The DTFR Podcast is back from hiatus as Nick provides a State of the Podcast, reviews a few things from the last couple of months and delves into all of the transactions leading up to the 2020 NHL trade deadline.
Charlie Coyle scored two goals in the Boston Bruins’, 4-2, victory over the Arizona Coyotes on Saturday afternoon at TD Garden– extending Boston’s winning streak to six-games in the process.
In the meantime, Arizona has not defeated the Bruins in their last 16 meetings.
Tuukka Rask (20-4-6 record, 2.15 goals against average, .930 save percentage in 31 games played) stopped 29 out of 31 shots faced for a .935 SV% in the win for Boston.
The Bruins goaltender improved to 12-0-6 at TD Garden this season, which is the best home point streak record to start a season in B’s franchise history– surpassing Gilles Gilbert’s record set in the 1970-71 season.
Only Bill Durnan (25 games with a point in 1943-44 with the Montreal Canadiens) and Tony Esposito (20 games with a point in 1970-71 with the Chicago Blackhawks) had longer point streaks in NHL history.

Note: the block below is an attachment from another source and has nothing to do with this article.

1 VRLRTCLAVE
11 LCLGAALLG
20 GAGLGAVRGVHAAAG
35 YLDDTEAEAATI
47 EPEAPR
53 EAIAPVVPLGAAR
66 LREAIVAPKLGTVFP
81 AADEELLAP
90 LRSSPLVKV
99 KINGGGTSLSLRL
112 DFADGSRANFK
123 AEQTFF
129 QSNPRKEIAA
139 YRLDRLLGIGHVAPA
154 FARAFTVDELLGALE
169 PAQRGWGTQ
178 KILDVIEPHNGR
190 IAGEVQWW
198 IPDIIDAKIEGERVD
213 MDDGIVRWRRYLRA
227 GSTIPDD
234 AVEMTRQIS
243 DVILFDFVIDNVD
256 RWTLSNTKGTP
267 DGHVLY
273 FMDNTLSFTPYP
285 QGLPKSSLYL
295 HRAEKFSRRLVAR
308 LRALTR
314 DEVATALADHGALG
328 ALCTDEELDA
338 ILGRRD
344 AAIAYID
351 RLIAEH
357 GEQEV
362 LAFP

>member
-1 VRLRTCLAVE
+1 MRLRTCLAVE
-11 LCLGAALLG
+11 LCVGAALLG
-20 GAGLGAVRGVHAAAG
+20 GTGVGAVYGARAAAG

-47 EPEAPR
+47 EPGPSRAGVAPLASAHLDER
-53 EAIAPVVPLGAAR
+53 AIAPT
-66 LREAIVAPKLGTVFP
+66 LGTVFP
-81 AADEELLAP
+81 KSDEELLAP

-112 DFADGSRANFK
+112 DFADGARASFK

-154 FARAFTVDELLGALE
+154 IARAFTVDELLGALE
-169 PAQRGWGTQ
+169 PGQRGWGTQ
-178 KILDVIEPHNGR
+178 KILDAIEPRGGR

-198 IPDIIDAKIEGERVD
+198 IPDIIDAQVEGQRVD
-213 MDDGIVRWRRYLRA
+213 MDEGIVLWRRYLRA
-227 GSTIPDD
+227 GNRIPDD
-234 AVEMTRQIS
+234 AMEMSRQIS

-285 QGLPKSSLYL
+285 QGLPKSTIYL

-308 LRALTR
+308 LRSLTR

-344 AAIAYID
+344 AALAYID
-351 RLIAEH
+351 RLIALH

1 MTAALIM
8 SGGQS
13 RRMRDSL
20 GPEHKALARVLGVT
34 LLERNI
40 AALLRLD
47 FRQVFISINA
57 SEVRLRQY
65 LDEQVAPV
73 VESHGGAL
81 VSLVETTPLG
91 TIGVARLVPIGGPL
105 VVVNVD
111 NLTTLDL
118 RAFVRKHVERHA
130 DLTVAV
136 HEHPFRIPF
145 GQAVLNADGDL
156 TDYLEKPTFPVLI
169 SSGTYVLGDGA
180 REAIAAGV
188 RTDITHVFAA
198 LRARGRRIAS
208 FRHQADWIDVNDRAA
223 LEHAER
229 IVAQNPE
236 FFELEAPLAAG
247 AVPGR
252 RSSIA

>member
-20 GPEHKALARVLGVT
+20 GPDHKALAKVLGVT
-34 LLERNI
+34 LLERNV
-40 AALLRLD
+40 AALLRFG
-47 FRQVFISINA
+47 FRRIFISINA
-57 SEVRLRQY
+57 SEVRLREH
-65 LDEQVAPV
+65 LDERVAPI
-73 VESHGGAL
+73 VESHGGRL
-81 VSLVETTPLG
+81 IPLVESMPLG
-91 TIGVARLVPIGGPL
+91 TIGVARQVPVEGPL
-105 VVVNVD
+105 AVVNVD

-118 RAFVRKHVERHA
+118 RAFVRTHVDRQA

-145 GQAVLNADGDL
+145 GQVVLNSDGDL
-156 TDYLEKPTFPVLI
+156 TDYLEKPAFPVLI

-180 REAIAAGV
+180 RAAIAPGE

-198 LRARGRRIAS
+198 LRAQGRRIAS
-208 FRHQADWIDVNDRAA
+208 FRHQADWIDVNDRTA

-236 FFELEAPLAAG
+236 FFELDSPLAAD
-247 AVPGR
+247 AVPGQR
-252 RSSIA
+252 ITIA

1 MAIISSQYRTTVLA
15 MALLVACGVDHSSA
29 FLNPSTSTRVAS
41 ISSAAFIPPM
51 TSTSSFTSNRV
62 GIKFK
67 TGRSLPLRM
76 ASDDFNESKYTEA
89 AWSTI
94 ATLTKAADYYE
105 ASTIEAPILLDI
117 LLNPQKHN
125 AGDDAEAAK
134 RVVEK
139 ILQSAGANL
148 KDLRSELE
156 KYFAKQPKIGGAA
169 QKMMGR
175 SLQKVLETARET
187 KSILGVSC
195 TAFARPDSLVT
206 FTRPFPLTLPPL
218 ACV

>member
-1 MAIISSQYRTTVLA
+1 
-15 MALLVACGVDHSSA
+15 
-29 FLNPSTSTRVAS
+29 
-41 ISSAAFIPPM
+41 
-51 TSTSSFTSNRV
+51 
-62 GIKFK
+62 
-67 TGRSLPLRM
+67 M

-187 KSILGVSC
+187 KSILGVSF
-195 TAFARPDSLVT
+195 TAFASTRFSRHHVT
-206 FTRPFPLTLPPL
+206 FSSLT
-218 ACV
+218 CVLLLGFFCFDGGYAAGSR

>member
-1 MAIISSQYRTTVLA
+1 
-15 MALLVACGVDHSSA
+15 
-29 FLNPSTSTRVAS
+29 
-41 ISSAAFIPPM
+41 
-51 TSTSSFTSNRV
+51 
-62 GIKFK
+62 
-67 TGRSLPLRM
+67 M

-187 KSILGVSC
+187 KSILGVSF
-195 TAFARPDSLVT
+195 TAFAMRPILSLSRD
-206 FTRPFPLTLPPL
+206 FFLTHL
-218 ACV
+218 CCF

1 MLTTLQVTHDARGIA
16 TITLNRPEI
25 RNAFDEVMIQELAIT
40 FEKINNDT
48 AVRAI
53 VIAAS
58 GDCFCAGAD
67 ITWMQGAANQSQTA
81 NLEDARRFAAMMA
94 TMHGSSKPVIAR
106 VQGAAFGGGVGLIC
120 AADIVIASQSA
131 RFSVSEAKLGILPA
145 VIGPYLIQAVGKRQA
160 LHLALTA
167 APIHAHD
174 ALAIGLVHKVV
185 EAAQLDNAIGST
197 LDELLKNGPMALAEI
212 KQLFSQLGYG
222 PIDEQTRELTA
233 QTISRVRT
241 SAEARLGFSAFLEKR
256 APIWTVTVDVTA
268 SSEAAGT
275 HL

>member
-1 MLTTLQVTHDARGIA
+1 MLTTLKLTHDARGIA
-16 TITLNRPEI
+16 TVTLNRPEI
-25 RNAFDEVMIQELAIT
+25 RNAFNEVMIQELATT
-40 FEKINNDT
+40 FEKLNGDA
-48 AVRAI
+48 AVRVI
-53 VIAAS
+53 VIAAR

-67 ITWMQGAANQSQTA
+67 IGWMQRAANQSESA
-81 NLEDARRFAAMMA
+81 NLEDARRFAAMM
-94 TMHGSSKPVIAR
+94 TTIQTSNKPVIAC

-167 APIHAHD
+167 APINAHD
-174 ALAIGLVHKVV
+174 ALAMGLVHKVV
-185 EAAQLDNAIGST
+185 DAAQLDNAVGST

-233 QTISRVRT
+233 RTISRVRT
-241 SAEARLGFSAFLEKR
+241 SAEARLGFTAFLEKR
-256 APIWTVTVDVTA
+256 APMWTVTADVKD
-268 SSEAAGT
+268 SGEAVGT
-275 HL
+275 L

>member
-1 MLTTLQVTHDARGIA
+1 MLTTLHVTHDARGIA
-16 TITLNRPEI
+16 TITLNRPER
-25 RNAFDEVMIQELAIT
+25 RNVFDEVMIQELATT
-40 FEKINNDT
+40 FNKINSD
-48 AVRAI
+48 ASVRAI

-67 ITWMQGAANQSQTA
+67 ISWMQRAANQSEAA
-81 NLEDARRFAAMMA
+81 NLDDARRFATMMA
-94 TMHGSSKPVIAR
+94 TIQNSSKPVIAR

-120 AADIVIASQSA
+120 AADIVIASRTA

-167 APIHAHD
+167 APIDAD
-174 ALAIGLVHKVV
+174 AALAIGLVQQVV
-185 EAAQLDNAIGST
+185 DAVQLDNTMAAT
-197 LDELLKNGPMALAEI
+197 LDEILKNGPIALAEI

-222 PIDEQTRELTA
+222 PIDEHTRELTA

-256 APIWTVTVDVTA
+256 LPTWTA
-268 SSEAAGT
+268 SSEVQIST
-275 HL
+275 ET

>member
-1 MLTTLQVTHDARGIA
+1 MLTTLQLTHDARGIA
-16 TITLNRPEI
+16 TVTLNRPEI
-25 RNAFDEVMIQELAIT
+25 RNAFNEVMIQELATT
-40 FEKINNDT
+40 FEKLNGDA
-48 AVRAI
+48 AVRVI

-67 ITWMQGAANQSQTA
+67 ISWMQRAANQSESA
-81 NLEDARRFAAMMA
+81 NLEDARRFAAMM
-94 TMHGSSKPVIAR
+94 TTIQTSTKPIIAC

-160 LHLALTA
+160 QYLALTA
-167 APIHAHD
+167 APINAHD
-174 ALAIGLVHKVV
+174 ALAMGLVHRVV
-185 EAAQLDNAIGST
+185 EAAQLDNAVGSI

Rask is now tied with Evgeny Nabokov (18-game point streak in 2008-09 with the San Jose Sharks), Ken Dryden (18-game point streak in 1978-79 with the Canadiens) and Billy Smith (18-game point streak in 1977-78 with the New York Islanders).
Coyotes goaltender, Adin Hill (2-3-2, 2.54 GAA, .918 SV% in 11 games played), made 29 saves on 32 shots against for a .906 SV% in the loss.
Boston improved to 34-10-12 (80 points) on the season and remain atop the NHL standings, as well as the Atlantic Division, while Arizona fell to 27-23-7 (61 points) and stuck in 4th place in the Pacific Division.
The B’s also improved to 19-2-9 at home this season and have won seven out of their last eight games.
The last time the Bruins lost to the Coyotes was on Oct. 9, 2010, when both teams opened the 2010-11 season with a pair of games against each other in Prague, Czech Republic. Boston lost the first game, 5-2, on Oct. 9th before defeating the then known as Phoenix Coyotes, 3-0, on Oct. 10th.
The Bruins were without the services of Kevan Miller (knee), Connor Clifton (upper body), Joakim Nordstrom (allergy complications) and Brandon Carlo (personal leave) on Saturday.
Danton Heinen served as the only healthy scratch for Boston against the Coyotes.